FDA Infant Formula Update: June 17, 2022

For immediate release:

Today, the U.S. Food and Drug Administration provides an update on additional steps it has taken that will lead to more infant formula available in the U.S. under recent increased flexibilities. agency.

Company (origin of product): Danone (Ireland)

Some products): Aptamil First Infant Milk Stage 1 (This infant formula is suitable for most infants and meets US nutritional requirements, but may not be suitable for infants born prematurely or with low birth weight, infants who had low iron at birth or in infants Parents and caregivers of infants born prematurely or with low birth weight, infants with low iron at birth, or infants at risk of iron deficiency due to illness should check with their child’s health care provider to determine if this formula is appropriate for their child. An iron supplement may be needed in these cases.)

Type of formula: General

Estimated Quantity: Approximately 750,000 cans (about 1.3 million pounds or nearly 19 million full-size 8-ounce bottles)

Availablity: Expected in July – the US Department of Health and Human Services is evaluating options to get the products to the US as quickly as possible.

More information and where to find the products: Should be sold at major retailers. In July, consumers can learn more about Aptamil in the United States at us.aptamil.com.

The FDA exercises its discretion to import the infant formulas listed above after reviewing the information provided regarding nutritional adequacy and safety, including microbiological testing, labeling, and additional information on the production of the infant formula. establishment and inspection history.

The agency is leveraging a number of flexibilities to strengthen product offerings that are the only source of nutrition for many infants while ensuring infant formula is safe to use and provides adequate nutrition. The FDA is continuing discussions with manufacturers and suppliers regarding additional supply to ensure that there is adequate infant formula available where and when parents and caregivers need it.

The FDA issued guidelines on May 16 outlining a process by which the agency would not object to the importation of certain infant formulas intended for a foreign market or the distribution in the United States of products manufactured here to be exported to foreign countries. This guidance may also provide flexibilities to those manufacturing infant formula domestically and may be able to further increase the amount of domestically manufactured product for the US market. The agency has released a webpage that will be updated with information on additional products destined for the United States.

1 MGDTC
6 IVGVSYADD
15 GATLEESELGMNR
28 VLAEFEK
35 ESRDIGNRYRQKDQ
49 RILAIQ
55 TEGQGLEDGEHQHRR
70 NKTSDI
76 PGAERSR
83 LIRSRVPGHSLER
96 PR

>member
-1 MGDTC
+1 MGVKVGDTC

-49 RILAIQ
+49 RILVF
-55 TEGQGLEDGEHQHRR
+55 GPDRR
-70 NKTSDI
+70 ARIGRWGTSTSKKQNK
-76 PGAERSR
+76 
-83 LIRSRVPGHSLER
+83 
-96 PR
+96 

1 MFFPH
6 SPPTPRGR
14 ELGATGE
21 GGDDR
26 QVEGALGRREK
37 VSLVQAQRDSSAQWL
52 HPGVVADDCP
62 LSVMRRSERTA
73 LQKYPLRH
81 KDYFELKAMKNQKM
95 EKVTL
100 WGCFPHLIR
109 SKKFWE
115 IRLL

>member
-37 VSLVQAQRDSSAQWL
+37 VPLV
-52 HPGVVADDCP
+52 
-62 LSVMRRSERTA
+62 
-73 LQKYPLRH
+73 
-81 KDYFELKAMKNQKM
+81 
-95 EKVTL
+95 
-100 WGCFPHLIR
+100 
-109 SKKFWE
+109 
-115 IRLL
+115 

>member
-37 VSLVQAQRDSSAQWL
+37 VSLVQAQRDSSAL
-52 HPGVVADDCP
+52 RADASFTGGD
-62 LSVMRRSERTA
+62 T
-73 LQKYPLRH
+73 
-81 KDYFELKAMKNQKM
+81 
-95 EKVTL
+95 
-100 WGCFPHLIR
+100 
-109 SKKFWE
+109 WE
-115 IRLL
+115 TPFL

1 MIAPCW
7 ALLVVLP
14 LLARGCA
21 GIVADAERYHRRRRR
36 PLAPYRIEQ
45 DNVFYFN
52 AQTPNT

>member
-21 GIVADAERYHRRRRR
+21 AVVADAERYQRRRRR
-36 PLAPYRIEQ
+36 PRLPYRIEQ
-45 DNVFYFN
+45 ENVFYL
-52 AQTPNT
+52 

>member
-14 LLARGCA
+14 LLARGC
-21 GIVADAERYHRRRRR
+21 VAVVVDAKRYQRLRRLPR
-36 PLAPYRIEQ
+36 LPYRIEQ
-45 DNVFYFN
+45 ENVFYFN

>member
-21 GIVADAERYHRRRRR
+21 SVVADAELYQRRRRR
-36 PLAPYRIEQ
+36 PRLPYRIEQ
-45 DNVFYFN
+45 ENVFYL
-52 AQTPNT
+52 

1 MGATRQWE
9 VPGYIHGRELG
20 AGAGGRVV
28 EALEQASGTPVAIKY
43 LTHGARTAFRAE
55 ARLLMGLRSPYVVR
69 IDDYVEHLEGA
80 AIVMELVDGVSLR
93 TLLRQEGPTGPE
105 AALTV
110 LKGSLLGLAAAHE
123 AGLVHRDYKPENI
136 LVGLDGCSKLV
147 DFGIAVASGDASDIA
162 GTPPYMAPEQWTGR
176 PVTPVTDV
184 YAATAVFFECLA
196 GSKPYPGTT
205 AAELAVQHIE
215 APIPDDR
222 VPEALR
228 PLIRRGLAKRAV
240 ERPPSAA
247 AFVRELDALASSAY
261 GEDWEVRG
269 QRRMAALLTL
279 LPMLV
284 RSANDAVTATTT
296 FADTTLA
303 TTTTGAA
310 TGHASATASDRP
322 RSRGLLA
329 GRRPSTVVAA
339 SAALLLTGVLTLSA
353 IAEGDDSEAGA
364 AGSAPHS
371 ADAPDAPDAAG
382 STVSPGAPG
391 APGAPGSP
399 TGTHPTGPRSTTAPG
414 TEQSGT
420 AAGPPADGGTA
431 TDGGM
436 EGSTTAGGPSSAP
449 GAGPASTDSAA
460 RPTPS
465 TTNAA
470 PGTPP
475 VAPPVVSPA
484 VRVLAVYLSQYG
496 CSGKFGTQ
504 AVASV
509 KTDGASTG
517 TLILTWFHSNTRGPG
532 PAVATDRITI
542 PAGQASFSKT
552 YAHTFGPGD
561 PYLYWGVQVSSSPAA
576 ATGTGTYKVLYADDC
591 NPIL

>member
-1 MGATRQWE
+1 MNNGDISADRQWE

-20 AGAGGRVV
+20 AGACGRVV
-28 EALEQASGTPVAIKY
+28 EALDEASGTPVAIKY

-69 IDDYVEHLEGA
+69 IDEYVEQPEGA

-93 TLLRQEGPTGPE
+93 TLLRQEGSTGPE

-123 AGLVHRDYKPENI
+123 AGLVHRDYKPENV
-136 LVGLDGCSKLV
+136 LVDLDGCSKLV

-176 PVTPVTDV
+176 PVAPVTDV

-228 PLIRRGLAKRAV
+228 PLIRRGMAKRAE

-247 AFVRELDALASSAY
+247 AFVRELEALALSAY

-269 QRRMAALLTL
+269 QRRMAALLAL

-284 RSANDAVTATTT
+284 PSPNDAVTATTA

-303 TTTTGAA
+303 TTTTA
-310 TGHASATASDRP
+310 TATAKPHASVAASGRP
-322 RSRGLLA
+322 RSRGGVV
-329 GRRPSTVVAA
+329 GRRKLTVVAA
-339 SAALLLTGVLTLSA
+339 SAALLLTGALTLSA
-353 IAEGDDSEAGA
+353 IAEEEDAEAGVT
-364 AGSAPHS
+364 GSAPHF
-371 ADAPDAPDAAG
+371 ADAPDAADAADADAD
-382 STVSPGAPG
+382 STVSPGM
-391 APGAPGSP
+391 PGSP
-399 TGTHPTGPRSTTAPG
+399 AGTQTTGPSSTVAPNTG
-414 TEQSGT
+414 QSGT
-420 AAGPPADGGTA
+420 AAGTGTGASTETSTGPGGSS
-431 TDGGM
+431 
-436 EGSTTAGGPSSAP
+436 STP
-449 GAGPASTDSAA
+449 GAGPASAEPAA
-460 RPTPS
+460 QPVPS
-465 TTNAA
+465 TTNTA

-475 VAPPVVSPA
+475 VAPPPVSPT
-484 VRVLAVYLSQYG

Ongoing FDA Actions to Increase Availability of Safe and Nutritious Infant Formula

The agency’s round-the-clock work as part of government-wide efforts has already begun to improve supply and availability. The agency expects the actions and measures it is taking, and the resumption of production at Abbott Nutrition’s factory in Sturgis, Michigan, to mean that more and more supplies are on the way or on store shelves in the future.

The FDA continues to advise against making infant formula at home or diluting formula. Parents and caregivers are encouraged to work with their child’s health care provider for recommendations on modifying feeding practices, if needed. The US Department of Health and Human Services also has additional information available on HHS.gov/formulaincluding information to help families find infant formula.

The agency also monitors online marketplaces for fraudulent products and works with major online retailers to remove non-compliant and harmful products offered for sale on their sites. Additionally, since many of these fraudulent products originate overseas, the agency targets and examines these products at ports of entry. The FDA also monitors and tracks various external signals such as consumer complaints about potentially counterfeit and fraudulent products.

The FDA will continue to dedicate all available resources to help ensure that safe and nutritious infant formulas remain available in the United States and will keep the public informed of progress updates.

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The FDA, an agency of the United States Department of Health and Human Services, protects public health by ensuring the safety, efficacy, and safety of drugs, vaccines, and other biological products for human use, and medical devices. The agency is also responsible for the safety and security of the food supply, cosmetics, dietary supplements, electronic radiation emitting products and the regulation of tobacco products.


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